One Fishtown man is serving up pizza topped with cheese, sauce and history at the world’s first pizza museum and restaurant.
Brian “Brain” Dwyer is the man behind Pizza Brain, located at 2313 Frankford Ave. In addition to serving pizza pies, the space will showcase Dwyer’s Guinness World Record-setting collection of pizza-related memorabilia — the largest such collection in the world.
“What I love about this project is that people are excited for it,” Dwyer said of his venture. “I didn’t invent pizza. I’m just doing this new twist on it.”
The idea for a pizza-inspired collection started when Dwyer was a college student. His first collectable was a music record that he thought would add a special touch to his music studio.
“The things that get me really excited and where the whole collection started was the music,” Dwyer said. “At this point, I have well over 200 vinyl records and 45s dedicated to pizza songs and lyrics.”
The inspiration for a full-time pizza museum came after a successful pizza-themed art show at Rocket Cat Café in May 2010. More than 300 people showed up to “Give Pizza Chance,” which featured about 25 artists. Dwyer said that’s where his idea for Pizza Brain was born.
“I didn’t want the show to alienate people, I wanted it to be a pizza party,” he said. “That night kind of changed us and made me wish there was a pizza shop that celebrated pizza culture like this.”
His collection started growing fast. Dwyer began finding pizza records and comic books at flea markets, thrift stores and online.
“It made sense that if we were going to have a place that feels the way I imagined it to feel, we would have the walls adorned with pizza ephemera,” he said.
Today, his diverse collection has everything from posters to pins and toys to stuffed slices of pizza. With more than 1,000 products devoted to pizza in his possession, Dwyer said he doesn’t plan on stopping his search for items honoring his favorite food.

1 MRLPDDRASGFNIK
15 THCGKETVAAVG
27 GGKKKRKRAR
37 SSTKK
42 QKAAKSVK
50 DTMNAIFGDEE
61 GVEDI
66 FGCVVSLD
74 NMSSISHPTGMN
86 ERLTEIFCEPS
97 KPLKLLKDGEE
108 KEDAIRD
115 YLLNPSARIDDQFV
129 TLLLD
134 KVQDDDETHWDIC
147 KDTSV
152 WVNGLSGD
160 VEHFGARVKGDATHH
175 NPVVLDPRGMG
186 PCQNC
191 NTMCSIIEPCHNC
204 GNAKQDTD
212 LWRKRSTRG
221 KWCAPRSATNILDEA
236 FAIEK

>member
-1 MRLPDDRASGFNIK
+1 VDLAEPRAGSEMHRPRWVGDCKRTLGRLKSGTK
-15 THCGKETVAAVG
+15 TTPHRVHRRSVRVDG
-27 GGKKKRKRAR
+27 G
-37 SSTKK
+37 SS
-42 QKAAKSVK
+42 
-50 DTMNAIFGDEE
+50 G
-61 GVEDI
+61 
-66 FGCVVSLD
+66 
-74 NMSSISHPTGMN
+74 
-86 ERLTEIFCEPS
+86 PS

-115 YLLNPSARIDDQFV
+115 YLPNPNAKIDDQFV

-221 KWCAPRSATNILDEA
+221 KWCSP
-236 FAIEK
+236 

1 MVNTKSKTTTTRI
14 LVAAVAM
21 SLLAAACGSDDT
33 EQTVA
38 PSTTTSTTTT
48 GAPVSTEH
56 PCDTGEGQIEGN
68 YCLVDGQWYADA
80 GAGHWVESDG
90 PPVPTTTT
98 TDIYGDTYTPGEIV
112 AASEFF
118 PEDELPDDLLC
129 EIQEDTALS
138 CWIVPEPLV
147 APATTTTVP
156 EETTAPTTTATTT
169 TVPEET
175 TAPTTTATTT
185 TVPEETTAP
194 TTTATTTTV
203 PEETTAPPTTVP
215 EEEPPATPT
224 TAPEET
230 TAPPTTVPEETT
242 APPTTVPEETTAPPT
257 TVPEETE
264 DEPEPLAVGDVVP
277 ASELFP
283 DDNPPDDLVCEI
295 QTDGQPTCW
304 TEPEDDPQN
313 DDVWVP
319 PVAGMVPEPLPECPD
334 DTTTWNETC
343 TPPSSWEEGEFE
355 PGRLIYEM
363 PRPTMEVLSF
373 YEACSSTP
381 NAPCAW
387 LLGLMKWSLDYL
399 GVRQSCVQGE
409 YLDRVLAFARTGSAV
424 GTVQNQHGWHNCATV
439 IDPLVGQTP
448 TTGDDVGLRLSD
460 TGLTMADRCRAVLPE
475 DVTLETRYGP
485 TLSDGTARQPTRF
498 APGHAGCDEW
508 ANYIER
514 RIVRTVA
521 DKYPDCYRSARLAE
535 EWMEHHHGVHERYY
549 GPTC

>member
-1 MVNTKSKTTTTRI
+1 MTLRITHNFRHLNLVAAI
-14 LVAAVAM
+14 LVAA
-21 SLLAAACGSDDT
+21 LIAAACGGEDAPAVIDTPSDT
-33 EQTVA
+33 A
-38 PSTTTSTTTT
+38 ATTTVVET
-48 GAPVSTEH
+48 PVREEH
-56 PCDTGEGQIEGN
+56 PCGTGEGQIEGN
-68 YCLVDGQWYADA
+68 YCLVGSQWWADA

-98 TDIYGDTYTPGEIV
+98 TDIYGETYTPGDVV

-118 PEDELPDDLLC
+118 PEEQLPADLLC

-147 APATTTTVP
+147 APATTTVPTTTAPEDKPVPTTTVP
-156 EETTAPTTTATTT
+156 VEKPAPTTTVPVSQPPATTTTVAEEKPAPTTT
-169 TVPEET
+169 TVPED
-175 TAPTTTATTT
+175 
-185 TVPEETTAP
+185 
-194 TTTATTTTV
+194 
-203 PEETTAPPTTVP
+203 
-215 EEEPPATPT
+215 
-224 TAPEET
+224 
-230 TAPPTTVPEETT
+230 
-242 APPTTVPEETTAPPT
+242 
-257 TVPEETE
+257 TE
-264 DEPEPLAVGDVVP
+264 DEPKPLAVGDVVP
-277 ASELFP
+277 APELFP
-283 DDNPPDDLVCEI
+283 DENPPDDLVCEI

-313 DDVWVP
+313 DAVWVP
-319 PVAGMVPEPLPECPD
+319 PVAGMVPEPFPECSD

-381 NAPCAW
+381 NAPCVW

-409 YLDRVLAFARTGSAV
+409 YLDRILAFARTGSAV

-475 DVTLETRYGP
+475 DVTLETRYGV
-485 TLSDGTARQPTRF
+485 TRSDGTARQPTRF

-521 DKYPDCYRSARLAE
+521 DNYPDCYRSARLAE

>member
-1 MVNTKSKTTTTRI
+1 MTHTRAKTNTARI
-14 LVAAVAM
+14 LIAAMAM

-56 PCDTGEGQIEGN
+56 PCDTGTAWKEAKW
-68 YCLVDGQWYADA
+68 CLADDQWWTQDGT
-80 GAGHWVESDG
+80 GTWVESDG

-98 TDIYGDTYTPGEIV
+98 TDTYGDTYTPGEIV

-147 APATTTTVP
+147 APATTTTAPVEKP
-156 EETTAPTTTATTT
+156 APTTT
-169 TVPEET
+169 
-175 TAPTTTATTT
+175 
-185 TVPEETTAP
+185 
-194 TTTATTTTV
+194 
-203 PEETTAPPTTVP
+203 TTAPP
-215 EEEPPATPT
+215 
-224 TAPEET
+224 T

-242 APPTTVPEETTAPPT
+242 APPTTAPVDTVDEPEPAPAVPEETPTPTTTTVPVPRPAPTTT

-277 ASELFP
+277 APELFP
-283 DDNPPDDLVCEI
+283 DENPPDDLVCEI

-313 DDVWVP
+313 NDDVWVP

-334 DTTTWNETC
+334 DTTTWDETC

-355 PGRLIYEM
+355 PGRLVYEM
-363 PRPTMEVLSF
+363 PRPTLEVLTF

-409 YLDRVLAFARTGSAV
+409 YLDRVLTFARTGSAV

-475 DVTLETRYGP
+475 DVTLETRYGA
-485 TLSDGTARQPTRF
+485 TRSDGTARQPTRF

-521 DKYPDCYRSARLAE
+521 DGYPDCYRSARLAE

“We keep waiting for some guy or gal from Dubai or Germany to call up and say, ‘Well I actually have the largest collection,’” Dwyer said. “But no one’s got at me yet, so we’re going to keep on going until someone tells us to stop.”
During construction, the majority of Dwyer’s collection is being stored in large plastic bins or in storage units. One of the biggest challenges facing the guys at Pizza Brain is how to attractively display all the items.
“We have so much to display it all in a tasteful way. The design is going to be constantly changing,” Dwyer said. “It’s going to be living, breathing. It’s going to change and rotate.”
While the design plans for the interior of the restaurant and museum are top secret, Dwyer said diners can expect to become engaged in their pizza experience through pop-culture references.
“Whether it’s movies, TV shows, music, you name it — we’ve got it,” Dwyer said. “So, in Pizza Brain, there’s going to be a really cool opportunity to show people that.”
Unlike many museums, Dwyer’s won’t feature many “do not touch” signs.
“I can say that the place is going to be very interactive and very tinkered with,” he said. “It’s not going to be a sterile museum environment with displays and cases.”
The project is being funded through investments from business partners, in addition to a Kickstarter campaign, which uses online crowd fundraising to raise money for new projects.
Dwyer said that individual “doughnations” from $10 to $2,000 have allowed the community to get involved in the revitalization of the 19th century building.
“It’s really a neighborhood that’s built this place,” he said. “By the time it opens, I can’t imagine how many people are going to feel like they have stock in it, and I want it to feel like that.”
In the world of pizza aficionados, every city vies to make theirs the place to dine. When it came to scouting locations for this pizza paradise, Fishtown was the perfect location.
“Fishtown? Why not Fishtown? This is the center of arts activity and there’s a lot of revitalization that’s going on,” said Michael Carter, business developer for Pizza Brain. “It has a tendency to really foster creativity.”
As the man in charge of day-to-day business operations, Carter said he expects their endeavor will be successful because pizza is always a common denominator.
“Pizza brings people together and it’s a universally loved food,” he said. “People have all of these really great memories associated with pizza.”
The minds behind Pizza Brain see their new venture as a project focused on benefiting Fishtown in multiple ways. Carter and Dwyer envision their location as a gathering place during community events, such as First Friday. Plans are also in the works to help educate students in nearby schools, even before the pizza ovens are fired up.
“We’d really like to see Pizza Brian take on farm-to-plate instruction with area kids,” he said. “That’s a real opportunity to take a favorite food and connect it with understanding how food is grown and how it gets from the ground to your plate in the form of pizza.”
While the dough still needs time to rise inside Pizza Brain, Dwyer said pizza lovers can expect the eatery and museum to be open for business this summer.
“I think we’re going to make the best pizza in Philly,” he said.